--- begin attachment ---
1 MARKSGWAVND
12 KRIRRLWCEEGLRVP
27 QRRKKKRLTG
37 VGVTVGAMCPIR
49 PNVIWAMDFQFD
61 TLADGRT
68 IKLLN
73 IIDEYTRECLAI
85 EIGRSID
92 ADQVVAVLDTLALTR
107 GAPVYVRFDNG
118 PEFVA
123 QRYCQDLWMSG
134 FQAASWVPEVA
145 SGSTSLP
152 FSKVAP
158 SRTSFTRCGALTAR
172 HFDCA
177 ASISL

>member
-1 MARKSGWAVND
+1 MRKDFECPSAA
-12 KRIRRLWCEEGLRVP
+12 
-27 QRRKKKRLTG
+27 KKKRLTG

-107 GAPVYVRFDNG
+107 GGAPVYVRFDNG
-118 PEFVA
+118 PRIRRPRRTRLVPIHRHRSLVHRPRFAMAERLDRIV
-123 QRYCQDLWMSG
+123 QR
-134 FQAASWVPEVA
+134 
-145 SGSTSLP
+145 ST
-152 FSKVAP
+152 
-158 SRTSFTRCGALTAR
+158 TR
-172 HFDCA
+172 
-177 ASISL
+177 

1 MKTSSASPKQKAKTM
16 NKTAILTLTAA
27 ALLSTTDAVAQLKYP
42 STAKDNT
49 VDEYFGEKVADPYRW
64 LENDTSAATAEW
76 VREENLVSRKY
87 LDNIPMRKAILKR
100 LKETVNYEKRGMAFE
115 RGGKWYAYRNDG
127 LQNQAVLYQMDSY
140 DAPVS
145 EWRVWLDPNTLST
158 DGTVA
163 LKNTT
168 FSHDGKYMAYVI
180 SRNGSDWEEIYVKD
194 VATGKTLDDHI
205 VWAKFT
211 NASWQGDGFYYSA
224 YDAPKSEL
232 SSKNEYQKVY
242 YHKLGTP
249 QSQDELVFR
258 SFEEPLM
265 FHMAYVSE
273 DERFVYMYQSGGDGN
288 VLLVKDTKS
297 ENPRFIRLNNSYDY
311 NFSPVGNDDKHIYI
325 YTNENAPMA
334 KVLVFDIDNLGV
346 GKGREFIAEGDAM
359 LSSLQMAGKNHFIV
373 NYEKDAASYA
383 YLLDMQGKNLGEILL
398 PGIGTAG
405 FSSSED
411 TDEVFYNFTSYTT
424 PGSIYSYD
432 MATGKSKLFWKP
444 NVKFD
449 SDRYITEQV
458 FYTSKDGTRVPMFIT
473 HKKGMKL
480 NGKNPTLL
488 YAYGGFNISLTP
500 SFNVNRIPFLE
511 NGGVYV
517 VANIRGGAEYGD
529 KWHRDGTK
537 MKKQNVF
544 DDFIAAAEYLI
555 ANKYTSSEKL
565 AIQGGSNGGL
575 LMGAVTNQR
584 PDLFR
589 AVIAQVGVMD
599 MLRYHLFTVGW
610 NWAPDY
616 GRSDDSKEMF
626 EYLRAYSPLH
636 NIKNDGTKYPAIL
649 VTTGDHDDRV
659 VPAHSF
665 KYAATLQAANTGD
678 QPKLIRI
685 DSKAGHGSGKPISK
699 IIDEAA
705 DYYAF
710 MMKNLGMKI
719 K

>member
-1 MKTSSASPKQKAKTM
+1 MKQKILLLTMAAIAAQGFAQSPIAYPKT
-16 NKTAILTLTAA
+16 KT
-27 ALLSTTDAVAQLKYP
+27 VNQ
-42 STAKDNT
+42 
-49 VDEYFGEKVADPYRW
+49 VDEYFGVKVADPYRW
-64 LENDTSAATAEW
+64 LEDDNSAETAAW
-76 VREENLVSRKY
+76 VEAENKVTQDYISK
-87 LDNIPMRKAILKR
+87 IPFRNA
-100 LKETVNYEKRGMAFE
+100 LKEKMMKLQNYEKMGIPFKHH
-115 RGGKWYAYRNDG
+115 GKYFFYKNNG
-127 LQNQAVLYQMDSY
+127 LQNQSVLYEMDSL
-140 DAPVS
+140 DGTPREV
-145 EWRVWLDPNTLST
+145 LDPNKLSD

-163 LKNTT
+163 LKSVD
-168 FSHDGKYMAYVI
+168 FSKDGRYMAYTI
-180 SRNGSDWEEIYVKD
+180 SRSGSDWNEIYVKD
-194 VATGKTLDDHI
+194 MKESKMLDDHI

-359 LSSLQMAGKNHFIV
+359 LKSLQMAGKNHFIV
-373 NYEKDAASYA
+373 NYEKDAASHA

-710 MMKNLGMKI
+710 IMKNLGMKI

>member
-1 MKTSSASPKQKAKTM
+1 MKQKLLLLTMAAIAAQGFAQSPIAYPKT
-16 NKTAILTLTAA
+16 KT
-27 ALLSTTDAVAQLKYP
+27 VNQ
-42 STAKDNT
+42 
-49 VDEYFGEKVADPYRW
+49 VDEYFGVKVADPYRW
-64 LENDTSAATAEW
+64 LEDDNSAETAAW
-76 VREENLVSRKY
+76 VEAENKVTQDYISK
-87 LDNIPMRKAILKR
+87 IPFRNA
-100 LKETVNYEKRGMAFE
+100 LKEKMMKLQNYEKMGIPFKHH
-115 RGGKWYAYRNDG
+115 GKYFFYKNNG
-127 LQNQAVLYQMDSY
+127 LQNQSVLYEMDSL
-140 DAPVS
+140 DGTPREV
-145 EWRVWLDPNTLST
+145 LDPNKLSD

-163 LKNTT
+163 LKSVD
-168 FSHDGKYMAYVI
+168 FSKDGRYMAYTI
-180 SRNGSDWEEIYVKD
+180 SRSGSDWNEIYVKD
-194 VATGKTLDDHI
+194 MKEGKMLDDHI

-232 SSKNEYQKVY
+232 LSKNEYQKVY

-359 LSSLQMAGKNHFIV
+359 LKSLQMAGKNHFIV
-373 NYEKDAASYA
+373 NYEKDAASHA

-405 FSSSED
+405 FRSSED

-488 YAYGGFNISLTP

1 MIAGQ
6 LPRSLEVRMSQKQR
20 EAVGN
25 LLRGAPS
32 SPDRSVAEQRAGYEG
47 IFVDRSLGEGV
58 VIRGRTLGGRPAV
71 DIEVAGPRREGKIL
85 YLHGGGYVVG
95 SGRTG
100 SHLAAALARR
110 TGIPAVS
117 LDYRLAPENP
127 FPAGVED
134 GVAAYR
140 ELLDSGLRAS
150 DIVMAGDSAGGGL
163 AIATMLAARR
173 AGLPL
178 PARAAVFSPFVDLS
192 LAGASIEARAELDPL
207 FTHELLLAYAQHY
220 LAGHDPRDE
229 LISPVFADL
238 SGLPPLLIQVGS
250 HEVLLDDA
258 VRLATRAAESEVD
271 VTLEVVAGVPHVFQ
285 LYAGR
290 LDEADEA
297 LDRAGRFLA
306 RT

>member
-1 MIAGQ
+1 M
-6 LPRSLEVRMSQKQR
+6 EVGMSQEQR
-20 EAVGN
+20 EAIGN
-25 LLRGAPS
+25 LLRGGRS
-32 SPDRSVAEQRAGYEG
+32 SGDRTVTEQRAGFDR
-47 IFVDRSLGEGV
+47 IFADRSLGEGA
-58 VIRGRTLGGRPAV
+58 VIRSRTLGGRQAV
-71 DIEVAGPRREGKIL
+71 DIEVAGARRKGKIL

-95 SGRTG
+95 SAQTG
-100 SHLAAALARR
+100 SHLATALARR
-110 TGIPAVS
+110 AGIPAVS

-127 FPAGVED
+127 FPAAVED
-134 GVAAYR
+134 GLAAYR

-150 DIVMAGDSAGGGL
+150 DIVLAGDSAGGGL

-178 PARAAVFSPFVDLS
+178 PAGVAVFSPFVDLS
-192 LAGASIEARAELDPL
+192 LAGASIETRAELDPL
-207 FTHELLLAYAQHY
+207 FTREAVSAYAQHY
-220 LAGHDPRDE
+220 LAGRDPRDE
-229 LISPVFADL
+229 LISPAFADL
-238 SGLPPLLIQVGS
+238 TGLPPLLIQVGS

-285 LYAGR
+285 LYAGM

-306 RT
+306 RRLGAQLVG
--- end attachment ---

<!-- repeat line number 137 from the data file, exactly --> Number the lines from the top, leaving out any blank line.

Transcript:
+115 GKYFFYKNNG